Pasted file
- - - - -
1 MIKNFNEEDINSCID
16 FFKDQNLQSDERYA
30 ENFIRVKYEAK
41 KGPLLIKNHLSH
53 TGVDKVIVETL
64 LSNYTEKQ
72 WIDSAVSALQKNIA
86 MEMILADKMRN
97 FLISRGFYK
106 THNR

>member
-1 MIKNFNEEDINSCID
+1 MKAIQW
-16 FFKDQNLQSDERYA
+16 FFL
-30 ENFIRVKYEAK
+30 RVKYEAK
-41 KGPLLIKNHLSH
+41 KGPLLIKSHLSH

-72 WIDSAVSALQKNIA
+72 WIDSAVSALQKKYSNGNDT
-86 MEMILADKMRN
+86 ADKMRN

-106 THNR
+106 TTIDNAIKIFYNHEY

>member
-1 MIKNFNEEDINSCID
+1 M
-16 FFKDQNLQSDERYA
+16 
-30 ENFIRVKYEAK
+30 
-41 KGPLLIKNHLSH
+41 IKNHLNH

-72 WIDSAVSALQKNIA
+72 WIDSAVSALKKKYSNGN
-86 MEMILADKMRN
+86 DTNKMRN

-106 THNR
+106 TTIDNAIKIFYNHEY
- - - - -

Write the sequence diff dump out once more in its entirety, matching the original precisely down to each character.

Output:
1 MIKNFNEEDINSCID
16 FFKDQNLQSDERYA
30 ENFIRVKYEAK
41 KGPLLIKNHLSH
53 TGVDKVIVETL
64 LSNYTEKQ
72 WIDSAVSALQKNIA
86 MEMILADKMRN
97 FLISRGFYK
106 THNR

>member
-1 MIKNFNEEDINSCID
+1 MKAIQW
-16 FFKDQNLQSDERYA
+16 FFL
-30 ENFIRVKYEAK
+30 RVKYEAK
-41 KGPLLIKNHLSH
+41 KGPLLIKSHLSH

-72 WIDSAVSALQKNIA
+72 WIDSAVSALQKKYSNGNDT
-86 MEMILADKMRN
+86 ADKMRN

-106 THNR
+106 TTIDNAIKIFYNHEY

>member
-1 MIKNFNEEDINSCID
+1 M
-16 FFKDQNLQSDERYA
+16 
-30 ENFIRVKYEAK
+30 
-41 KGPLLIKNHLSH
+41 IKNHLNH

-72 WIDSAVSALQKNIA
+72 WIDSAVSALKKKYSNGN
-86 MEMILADKMRN
+86 DTNKMRN

-106 THNR
+106 TTIDNAIKIFYNHEY